It seems, to people not dealing with special needs, that a diagnosis is simple. It always seemed that way to me. Most short or long term illnesses or diseases are easily diagnosed through relatively common tests (blood tests, radiography, cultures, etc). Even some mental health issues are pretty easy to diagnose- depression, anxiety. And then, of course, you might find out that some are not so easy to diagnose.
If you have a child on the spectrum, or are on the spectrum yourself, you know it takes a lot of time and a number of tests to get an ASD diagnosis, and even then it is not an exact science. After 2 years of different doctors, psychologist, county school district testing, I finally got a referral to a Neuropsychologist to test for it. 2 days of testing. Uncertain results, probably somewhere between Asperger’s and PDD-NOS. Pediatrician marked Sensory Processing Disorder, Asperger’s, Muscular Coordination Disorder (Dyspraxia), Fine Motor Delay and Social Skills Delay. Psychologist has Asperger’s or PDD-NOS, OCD and GAD. OT (1 year ago) had Dyspraxia, Sensory Over-Responsive and severe Fine Motor Delay School District (2 1/2 years ago, haven’t had her re-tested yet) said Sensory Processing Disorder and mild Speech Delay, mild Social Skills Delay. Developmental Optometrist lists Asperger’s and Convergence Insufficiency.
I thought her Psychiatrist had Asperger’s. But he showed me somethingabout her medication on her paperwork, and I saw 2 diagnoses: Asperger’s and Mood Disorder-NOS. I don’t know what to think. What does that mean? Does that mean he doesn’t think her behavior was a symptom of the Asperger’s? (I say was because much of it has vastly improved on her mood medication). Does that mean there is something else to add to the alphabet soup? Does it matter if it is NOS (not otherwise specified), will we eventually have a name for whatever it is?
It shouldn’t matter to me, but it does. Like maybe it shouldn’t have mattered to get an ASD (autism spectrum disorder) diagnosis, but it did. I needed a name, because attached to the name is a description and a list of possible or probable symptoms and possible or probable ways to help her. I needed that diagnosis before she started school because we were both petrified to have her start school and I needed to know what to do for her, what she might experience and how to most easily describe her and her difficulties to her teachers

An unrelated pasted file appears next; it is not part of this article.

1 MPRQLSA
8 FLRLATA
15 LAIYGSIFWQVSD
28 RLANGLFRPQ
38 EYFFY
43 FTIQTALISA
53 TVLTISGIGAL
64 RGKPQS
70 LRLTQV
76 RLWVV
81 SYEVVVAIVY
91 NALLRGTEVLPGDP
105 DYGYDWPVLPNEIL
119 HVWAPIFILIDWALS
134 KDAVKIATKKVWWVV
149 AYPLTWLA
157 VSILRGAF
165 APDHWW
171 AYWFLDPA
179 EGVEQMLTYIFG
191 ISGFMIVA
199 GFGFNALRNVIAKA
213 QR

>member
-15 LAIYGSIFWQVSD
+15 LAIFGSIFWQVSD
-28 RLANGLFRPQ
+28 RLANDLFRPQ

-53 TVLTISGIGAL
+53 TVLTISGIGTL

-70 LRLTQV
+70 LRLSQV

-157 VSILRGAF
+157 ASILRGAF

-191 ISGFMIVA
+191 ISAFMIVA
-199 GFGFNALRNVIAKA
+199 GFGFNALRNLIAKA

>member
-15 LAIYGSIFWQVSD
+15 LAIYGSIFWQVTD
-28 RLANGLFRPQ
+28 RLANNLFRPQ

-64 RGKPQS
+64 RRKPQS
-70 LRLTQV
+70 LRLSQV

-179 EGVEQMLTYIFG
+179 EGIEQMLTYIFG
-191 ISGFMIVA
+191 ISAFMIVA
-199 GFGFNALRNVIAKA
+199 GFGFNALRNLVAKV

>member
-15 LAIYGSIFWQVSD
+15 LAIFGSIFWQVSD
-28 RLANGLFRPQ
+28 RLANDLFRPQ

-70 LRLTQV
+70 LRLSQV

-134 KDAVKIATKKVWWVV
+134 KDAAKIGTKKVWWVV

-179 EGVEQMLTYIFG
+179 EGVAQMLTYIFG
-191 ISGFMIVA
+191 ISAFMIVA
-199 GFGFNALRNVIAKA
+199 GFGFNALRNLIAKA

And then, later in the week, I took my poor Amelia back to the doctor because of a UTI. On her form it says MAJOR DIAGNOSIS: Croup. Obviously croup is not a major diagnosis. But that is apparently how they are labeling her asthma, to see if she outgrows it, so it does not show up as a “preexisting condition”. It just seemed odd, I would have expected “reactive airway disease” which is what they usually call it when she can’t breathe well every time she gets the sniffles or something. And it made me think again how overly complicated the diagnosis game it. We can’t call a spade a spade, there is too much involved…insurance, IEPs, 504s & other services available or withheld. It is comforting to me that they show
major diagnosis and that any hospital or other medical institution would certainly recognize that as code for asthma in a young child and treat it accordingly.
I think we parents of special needs/chronically I’ll children deserve honorary Ph.D.s for all of our knowledge of terminology, tests, treatments, side effects, symptoms and for generally putting up with a plethora of doctors, therapists and specialists.